Tuesday, August 25, 2009

Goddag mit navn er Lesbisk: Documentary about lesbian life in Denmark

Goddag mit navn er Lesbisk (Hello, my name is lesbian) is an awesome Danish documentary about lesbian life in Denmark through the years. I say awesome, because documentaries that depict lesbian life in all its facets are still pretty rare. In fact, this documentary is the first film about lesbian life and culture in Denmark.

According to the official website, the documentary “shows modern lesbian lifestyle and culture in all its diversity as it is lived in one of the most sexually liberated countries in the world. Set against historic footage from the last five decades, women aging from 19 to 84, share their views on sex, family gatherings, parental roles, night life and careers: every facet of the lives we lead, viewed through the eyes of women who have chosen identities departing from the norm.”

Just reading the synopsis makes me very excited and I can’t wait to see this film. As much as I enjoy a nice fictional plot, with lots of drama, crime or even a nice romance, there is something about watching just every day women like yourself living their lives that’s just very...well, nice.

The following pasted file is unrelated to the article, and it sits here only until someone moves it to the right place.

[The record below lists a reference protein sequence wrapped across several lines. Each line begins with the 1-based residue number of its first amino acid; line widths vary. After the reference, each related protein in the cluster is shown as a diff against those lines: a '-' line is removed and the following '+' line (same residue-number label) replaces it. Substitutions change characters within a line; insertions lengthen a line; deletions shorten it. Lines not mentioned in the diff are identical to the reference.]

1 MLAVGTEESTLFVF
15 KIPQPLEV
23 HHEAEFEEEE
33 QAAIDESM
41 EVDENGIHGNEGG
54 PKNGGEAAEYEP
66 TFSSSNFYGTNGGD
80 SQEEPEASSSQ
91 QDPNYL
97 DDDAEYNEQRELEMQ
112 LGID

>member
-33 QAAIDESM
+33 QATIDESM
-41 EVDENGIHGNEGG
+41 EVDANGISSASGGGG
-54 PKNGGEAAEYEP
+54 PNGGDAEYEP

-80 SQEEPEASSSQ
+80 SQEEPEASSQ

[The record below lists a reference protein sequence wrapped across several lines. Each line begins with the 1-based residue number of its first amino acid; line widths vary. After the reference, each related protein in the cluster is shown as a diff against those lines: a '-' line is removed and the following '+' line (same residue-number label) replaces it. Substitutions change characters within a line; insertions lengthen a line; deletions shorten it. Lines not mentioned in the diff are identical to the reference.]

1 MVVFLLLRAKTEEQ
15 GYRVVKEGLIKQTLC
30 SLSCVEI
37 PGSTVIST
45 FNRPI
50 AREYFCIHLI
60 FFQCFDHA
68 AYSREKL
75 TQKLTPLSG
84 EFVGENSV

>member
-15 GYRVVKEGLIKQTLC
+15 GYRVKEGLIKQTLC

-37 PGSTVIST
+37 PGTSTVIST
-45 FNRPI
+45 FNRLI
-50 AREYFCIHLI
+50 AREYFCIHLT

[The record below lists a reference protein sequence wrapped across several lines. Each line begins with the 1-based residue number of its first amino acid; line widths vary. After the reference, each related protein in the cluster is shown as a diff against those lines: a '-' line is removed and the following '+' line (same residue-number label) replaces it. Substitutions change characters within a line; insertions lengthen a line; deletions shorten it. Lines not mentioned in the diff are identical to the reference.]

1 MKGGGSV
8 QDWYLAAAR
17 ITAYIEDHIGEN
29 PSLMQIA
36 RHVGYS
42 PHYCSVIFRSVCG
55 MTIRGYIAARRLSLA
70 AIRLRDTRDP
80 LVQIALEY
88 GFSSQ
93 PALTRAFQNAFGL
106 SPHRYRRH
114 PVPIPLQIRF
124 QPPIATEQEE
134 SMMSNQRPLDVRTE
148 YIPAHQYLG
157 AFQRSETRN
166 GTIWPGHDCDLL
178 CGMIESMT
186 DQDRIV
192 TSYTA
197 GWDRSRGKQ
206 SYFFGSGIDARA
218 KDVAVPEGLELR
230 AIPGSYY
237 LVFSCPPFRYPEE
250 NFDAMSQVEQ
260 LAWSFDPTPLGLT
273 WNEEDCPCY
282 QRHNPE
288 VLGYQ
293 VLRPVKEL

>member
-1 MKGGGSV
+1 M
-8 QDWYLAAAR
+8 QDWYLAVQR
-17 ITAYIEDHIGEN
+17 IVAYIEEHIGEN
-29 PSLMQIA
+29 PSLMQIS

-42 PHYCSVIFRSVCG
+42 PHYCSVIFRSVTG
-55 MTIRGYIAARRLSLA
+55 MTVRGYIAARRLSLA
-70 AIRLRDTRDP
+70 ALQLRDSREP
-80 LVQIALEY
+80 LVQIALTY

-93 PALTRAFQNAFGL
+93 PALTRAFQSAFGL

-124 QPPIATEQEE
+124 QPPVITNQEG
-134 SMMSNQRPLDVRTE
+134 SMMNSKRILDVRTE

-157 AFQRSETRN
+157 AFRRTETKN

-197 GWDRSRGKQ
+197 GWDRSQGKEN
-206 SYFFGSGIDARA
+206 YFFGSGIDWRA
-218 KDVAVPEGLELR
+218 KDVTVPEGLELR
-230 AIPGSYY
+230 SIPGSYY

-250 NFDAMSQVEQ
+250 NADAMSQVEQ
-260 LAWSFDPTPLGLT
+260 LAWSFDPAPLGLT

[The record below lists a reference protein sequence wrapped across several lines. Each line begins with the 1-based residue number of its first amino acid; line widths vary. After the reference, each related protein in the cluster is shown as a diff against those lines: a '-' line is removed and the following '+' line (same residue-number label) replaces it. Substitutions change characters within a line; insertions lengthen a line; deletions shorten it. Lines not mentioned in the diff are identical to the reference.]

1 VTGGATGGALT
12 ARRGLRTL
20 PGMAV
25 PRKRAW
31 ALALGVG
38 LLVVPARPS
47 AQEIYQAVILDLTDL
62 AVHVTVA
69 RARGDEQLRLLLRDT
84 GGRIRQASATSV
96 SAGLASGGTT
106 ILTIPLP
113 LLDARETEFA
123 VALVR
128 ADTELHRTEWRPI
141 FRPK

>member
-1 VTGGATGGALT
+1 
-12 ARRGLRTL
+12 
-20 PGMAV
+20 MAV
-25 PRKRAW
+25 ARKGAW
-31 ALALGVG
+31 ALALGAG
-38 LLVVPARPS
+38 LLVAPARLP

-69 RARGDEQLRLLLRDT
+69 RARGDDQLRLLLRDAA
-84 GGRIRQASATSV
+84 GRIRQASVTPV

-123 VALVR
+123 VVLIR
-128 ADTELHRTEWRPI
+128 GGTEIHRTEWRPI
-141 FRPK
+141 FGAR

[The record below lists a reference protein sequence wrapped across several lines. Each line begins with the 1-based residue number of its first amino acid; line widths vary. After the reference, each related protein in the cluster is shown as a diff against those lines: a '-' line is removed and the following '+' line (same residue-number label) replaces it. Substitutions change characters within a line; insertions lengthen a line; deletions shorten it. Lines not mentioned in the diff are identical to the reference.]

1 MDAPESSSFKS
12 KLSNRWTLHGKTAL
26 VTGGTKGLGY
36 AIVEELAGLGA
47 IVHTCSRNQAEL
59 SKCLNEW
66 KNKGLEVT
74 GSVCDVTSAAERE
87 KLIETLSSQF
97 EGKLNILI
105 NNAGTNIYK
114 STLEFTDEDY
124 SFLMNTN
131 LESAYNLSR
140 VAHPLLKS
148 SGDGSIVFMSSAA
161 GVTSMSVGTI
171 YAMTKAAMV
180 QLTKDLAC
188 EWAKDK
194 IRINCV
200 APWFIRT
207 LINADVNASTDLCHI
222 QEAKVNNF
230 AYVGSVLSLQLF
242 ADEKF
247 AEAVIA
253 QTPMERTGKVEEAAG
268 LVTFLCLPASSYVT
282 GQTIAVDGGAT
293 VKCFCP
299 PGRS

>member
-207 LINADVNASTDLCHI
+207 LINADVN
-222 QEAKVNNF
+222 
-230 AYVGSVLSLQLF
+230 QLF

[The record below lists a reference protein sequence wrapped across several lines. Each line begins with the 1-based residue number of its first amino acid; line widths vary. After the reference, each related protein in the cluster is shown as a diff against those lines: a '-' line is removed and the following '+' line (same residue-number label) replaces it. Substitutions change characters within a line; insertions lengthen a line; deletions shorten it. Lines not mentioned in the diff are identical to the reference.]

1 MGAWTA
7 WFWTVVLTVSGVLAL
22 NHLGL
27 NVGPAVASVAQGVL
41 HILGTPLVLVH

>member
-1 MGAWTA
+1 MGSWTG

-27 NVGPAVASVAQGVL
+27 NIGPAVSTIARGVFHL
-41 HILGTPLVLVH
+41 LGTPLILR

In this documentary we can see lesbians from all walks of life, from the fifties until present time, telling us stories about their lives, about challenging gender roles, falling in love, and raising a family. It shows you what it was like to be queer in former times, to be political, engage in same sex ballroom dancing, live in a small conservative town and much more.

The documentary was made by filmmakers Iben Haahr Andersen and Minna Grooss, who’d been working on it since 2006. The official release in Denmark will be in October, but the film has already had its first screening during the World Outgames a few weeks ago.

So far no official international release dates are available yet. However, the makers of the documentary are planning a screening tour through Europe. They are especially working on getting their documentary shown in many Eastern European countries, hoping it will improve people’s opinions about the LGBT community.

This article was first published on eurOut.

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